He made a way out for us, same as He did for our children, and our children’s children, and…
We’ll never be perfect, but Jesus is; our only responsibility is to receive the perfecting He offers. Once we’re hidden in Christ, we become hellions on a road to holiness, and one day we’ll understand what it’s like to live completely comfortable in our own skin, fully satisfied with the state of our currently-sin-prone hearts.
Until that day, the best we can do is fail well. When we fail (which we will do, and often) we must get back up, dust ourselves off, and keep walking toward heaven. We must remember that we’re identified with Christ, and that God is in the process of loving the hell right out of us.
In turn, we must teach our children to fail well. If we solely focus on their successes, they’ll quickly grow discouraged because failure is inevitable. I’d rather my kids learn to fail well than to live behind the pretense of perfection.
I’d rather they be real and raw and brutally honest about where they’re struggling, because honesty is where God is.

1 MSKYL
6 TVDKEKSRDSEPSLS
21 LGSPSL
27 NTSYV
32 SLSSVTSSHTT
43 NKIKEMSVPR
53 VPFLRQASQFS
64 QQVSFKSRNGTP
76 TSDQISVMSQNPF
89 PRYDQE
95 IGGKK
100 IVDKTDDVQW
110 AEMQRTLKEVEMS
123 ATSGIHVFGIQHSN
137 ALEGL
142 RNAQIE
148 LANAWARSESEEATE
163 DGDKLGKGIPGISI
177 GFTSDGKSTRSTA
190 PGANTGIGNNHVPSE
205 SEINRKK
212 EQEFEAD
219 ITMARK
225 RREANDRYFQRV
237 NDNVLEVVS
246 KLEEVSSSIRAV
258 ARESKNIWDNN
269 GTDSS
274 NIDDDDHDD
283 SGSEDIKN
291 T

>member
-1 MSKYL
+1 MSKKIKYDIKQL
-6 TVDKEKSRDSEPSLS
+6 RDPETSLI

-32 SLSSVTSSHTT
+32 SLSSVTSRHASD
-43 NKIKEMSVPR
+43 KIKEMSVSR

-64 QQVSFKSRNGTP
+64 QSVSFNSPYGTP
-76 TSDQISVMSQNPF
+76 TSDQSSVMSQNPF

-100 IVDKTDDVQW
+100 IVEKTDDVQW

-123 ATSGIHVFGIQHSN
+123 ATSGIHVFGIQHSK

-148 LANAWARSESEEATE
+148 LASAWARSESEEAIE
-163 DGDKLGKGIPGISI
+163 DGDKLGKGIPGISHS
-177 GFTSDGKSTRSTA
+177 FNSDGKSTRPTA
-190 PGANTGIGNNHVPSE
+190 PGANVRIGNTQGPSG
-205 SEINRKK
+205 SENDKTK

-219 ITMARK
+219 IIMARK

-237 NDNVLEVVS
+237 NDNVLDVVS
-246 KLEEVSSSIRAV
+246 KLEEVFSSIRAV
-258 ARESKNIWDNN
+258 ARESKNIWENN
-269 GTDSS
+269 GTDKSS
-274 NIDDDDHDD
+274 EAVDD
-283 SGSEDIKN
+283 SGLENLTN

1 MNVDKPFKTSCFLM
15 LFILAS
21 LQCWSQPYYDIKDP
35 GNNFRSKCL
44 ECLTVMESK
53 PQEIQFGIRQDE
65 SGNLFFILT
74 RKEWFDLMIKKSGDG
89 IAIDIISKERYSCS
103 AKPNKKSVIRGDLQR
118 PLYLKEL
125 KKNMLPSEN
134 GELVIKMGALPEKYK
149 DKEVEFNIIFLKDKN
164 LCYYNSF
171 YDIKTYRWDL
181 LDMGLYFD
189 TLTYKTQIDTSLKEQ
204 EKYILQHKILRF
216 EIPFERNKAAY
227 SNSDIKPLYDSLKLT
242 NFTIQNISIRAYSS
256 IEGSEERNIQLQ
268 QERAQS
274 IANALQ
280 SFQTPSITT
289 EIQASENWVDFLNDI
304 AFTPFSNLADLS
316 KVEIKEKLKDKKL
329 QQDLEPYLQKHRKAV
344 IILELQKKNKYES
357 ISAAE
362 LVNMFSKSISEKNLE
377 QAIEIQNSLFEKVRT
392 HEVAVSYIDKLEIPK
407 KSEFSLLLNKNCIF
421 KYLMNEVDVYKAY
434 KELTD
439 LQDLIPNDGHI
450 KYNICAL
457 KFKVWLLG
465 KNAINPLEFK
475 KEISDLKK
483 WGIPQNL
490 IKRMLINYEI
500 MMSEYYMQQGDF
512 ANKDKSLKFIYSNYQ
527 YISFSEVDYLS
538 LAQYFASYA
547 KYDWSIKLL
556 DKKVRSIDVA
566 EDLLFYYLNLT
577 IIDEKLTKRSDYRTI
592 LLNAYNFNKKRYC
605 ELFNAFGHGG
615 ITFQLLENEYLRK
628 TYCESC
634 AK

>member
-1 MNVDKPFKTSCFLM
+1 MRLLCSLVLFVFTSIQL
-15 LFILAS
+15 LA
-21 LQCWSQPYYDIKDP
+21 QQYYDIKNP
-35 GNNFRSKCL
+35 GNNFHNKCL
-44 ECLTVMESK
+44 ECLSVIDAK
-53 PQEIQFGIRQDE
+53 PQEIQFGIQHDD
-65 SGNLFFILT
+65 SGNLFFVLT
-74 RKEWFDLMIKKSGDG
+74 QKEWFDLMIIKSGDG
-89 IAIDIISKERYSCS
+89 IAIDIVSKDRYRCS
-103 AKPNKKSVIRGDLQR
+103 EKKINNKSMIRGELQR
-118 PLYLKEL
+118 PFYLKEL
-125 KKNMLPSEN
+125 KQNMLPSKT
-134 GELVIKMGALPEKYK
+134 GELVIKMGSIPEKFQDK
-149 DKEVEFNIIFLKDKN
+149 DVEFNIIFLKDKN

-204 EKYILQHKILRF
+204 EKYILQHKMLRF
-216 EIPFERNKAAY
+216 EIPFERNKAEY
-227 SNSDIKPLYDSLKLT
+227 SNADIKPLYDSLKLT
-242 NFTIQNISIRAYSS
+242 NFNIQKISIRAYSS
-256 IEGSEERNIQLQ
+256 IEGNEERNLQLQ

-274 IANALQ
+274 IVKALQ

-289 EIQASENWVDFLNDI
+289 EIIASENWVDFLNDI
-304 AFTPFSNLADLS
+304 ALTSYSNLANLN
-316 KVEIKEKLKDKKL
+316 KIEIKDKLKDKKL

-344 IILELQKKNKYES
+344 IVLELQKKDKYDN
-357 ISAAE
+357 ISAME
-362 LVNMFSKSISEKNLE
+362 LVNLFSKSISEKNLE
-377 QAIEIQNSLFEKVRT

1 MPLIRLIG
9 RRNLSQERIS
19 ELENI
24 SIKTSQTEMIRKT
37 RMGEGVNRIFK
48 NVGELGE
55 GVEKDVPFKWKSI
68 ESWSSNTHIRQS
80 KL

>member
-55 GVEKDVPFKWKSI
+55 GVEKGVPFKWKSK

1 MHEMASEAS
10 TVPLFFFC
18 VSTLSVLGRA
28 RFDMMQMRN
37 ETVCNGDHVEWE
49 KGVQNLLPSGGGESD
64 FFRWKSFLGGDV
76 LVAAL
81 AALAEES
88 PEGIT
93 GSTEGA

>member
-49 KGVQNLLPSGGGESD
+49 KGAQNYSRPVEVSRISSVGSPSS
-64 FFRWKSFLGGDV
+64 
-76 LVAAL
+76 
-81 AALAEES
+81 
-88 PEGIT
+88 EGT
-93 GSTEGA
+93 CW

Do I want well-behaved children who make good choices and function well in society? Yes. Do I want them to mature and develop into people who look more like Jesus every day? Without a doubt. Is it my job to lay the groundwork for them to become those people, to set expectations and boundaries and even dish out consequences when necessary for their benefit and protection? Absolutely.
Is it my job to love the hell out of them? No, it’s really not. It’s actually impossible for me to do. Only the Father has the power and perfection to love them to heaven. It’s His task to be accomplished in His timing, and it’s not a fast process. I can testify because He’s still pretty busy with me at the moment.
I am not identified with my children’s failures or successes. I can’t take credit for either. Their junk is THEIR junk, and I have my own junk that God’s still sifting through. Their wins are THEIR wins, and are theirs to celebrate as children of God.
He’s got His work cut out for Him, but somehow I think He can handle it. He’s got a wild bunch of hellion hearts to capture, and it’s what He does best. He loves us. He loves me. He loves my seven-year-old zany son.
He loves you.
This post originally appeared at Feel Free to Laugh, published with permission.